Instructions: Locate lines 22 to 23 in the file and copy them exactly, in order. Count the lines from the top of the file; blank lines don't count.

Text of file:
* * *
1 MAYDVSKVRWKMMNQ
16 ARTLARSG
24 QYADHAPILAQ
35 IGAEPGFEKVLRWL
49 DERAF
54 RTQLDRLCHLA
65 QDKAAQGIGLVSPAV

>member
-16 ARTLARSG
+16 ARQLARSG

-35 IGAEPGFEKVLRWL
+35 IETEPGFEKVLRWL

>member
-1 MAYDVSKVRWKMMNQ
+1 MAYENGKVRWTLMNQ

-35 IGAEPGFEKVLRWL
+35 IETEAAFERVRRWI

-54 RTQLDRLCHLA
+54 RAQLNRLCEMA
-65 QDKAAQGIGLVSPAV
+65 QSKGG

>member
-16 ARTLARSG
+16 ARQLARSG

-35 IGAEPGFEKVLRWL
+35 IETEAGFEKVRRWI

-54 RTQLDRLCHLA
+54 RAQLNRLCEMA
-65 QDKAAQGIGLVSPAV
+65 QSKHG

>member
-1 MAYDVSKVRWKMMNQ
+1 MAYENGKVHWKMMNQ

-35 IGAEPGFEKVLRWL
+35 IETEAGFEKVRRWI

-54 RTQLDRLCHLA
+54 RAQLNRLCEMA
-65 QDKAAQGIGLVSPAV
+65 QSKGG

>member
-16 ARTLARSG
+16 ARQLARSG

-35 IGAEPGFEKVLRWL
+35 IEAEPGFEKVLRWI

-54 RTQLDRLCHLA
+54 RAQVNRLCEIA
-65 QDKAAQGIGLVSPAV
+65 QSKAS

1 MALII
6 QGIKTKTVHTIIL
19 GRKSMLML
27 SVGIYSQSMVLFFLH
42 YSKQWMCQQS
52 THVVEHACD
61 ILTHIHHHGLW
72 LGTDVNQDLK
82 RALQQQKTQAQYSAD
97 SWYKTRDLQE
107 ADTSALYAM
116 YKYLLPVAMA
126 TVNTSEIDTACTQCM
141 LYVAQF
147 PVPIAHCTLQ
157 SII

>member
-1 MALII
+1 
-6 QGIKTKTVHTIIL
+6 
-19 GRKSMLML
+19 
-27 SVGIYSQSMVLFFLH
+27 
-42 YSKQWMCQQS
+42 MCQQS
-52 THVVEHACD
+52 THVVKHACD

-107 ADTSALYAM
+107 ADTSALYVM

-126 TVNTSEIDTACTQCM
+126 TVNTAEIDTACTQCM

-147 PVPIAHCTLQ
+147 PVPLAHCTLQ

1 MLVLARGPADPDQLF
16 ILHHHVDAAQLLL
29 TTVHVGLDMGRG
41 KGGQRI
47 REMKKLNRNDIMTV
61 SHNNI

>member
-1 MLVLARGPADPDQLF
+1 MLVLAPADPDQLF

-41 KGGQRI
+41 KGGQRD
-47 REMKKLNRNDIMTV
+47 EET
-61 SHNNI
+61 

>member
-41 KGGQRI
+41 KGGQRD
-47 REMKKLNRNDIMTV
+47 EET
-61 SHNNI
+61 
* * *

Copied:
>member
-16 ARTLARSG